July 13, 2011 | Unregistered CommenterSteph
Is swearing in front of your kids child abuse? Of course not. Swearing at them, constantly, in a personally demeaning way, sure it is. It's how you swear - the context and content that makes the difference. "You F---ing stupid idiot" - yeah, that's child abuse. "What the F--- is that smell?" - not at all.

They're going to hear it, as parents we have to teach them what and when it's appropriate. And if we feel it's not appropriate, we have to apologize to our kids when we slip up.
July 15, 2011 | Unregistered Commenterbecky
My kids know how to swear in several languages, but with few exceptions, they don't use it inappropriately. They understand that you don't use it in front of elderly people, or at school, or as salt & pepper to a conversation. Swear words are now, and have always been, a part of every language. I use them, and when my kids grow to be adults, they'll use them regularly as well. They have been taught that kids swearing is considered low-class, and that they're better than that. (For those about to tell me that adults swearing is low-class - I've been privy to the conversations of some of the poshest, monied, titled people in Europe, and they swear like troopers, so adults swearing is NOT a class thing - it's a personal choice - swearing every-second-word, however, shows a lack of ability to express oneself, and often a lack of education). If other adults find it offensive that I swear in front of my kids, that's their problem. My kids know that they get no reaction from me if they swear, (provided they aren't doing it to shock in an inappropriate situation), and so the novelty value has worn off. They don't do it for effect - they reserve it for when it really counts. And let's face it - they'll be far more balanced and bearable teenagers if they've gotten it out of their system!
My daughter found out what the F word was when she asked me after being told at school to tell the teacher if anyone says it. I must admit I probably swear more now than I ever did before, but I am always embarrassed by it and feel that there is no place in proper communication for it. Telling a child that only adults can swear is like saying once you are 18 you can swear all you want and that is not true. Also, as teenagers they will have urges to do things more adult and if they think that involves swearing then that is what they will do.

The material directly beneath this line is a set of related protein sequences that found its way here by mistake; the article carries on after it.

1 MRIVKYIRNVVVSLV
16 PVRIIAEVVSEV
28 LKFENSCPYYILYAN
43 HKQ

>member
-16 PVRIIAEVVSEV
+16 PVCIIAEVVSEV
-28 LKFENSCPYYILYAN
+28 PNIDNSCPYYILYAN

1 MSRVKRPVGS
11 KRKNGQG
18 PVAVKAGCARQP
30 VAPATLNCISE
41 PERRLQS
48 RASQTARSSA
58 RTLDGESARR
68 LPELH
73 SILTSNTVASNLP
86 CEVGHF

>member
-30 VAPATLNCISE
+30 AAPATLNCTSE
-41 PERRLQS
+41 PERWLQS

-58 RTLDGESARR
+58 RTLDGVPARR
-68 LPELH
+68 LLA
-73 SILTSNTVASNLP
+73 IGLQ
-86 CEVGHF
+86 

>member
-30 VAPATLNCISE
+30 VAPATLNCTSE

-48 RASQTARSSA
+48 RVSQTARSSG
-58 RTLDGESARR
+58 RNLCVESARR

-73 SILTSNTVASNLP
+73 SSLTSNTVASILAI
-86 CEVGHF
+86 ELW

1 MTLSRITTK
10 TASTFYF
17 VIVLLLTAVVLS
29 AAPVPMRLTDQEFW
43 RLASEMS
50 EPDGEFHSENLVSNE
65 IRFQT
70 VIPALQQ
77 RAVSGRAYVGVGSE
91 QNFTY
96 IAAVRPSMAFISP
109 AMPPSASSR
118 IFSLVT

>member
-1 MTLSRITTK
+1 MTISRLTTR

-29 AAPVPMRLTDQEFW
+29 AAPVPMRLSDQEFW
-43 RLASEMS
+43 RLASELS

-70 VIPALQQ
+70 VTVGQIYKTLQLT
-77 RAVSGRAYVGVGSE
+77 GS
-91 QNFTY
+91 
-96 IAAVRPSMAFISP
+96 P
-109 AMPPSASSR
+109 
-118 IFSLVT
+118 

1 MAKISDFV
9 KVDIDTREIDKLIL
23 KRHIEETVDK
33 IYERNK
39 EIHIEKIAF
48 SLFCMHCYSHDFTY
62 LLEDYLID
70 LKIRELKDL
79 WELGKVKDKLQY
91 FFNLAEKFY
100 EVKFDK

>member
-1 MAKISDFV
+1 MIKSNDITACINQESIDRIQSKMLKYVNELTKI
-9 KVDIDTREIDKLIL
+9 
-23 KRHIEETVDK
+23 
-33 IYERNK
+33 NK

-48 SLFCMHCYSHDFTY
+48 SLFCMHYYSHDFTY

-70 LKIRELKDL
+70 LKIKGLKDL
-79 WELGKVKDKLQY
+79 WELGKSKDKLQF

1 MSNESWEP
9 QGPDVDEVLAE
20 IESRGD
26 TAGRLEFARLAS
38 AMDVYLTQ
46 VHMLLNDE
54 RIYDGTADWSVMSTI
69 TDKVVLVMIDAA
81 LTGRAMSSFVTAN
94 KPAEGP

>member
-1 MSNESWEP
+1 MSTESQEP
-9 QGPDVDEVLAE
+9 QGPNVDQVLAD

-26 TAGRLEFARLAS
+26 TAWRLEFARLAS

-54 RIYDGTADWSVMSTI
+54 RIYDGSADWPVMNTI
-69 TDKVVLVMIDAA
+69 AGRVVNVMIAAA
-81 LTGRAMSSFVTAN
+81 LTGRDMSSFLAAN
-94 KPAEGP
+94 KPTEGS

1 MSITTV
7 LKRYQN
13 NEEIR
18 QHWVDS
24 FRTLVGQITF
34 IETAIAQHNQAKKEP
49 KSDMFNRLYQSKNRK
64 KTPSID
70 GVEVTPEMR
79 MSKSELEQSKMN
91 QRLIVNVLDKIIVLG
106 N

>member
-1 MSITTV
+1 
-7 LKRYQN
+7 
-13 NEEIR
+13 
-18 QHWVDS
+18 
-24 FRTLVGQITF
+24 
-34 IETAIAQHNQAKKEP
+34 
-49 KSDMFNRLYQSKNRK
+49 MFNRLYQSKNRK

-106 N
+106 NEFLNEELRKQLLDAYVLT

July 19, 2011 | Unregistered CommenterCrystalrose
First off, learn how to either write properly or proofread your work, writing "people may lost respect for them" in an article is evidence of poor writing. Second swear words are only words, the only reason that they are 'bad' is because we give them power, if we were to stop thinking of them as these terrible words they would lose their position as 'bad words'. Words themselves should not be considered taboo, only their context and how they are used.
July 19, 2011 | Unregistered CommenterRob
I am a curser and I AM PROUD OF IT!
July 19, 2011 | Unregistered CommenterLikasombodeeeeee
This is news HOW exactly?
July 19, 2011 | Unregistered CommenterCorey
I disagree... they'll learn anyways but that doesn't mean we should teach them it's ok. If you want to raise your kids in a world where it's ok to swear with their friends do you really think they won't swear at a teacher or parent when they get older and angry? Ignorance is bliss and the best medicine will be years from now when you're wondering where you went wrong and think back to this article.
July 19, 2011 | Unregistered CommenterMatt
My wife& I swear very little But shit(oops)happens!Our parents swore very little but dam that hurt when he hit his finger with that hammer!Words that were terrible in days past are not so bad now!Kids& swearing, They should know it's inapropreate (esp. in some circumstances--But you are not going to stop it completly!(esp. after the age of 5 or 6)If you believe your 10yr old never swears--Your living in dreamland!The best you can hope for is to teach children is that it's a LAZY way to talk& in most peoples company it's a bad thing!Learning where& under what circumstances which manners should be used is the important part!

July 19, 2011 | Unregistered Commentercuckholddon
Cursing is just bad at any time. At a young age, I was taught by my parents not to swear under any circumstances as it can offend someone or worsen a situation. Of course, it is something that kids will pick up at a young age since other children might use it as a "normal" word. But, to educate them and let them know the severity of saying such word is important.

Swearing would lead others to believe that one is less educated or just plain rude and disrespectful. It is not a "judging by the book's cover" situation, it is more of how you set up yourself to others.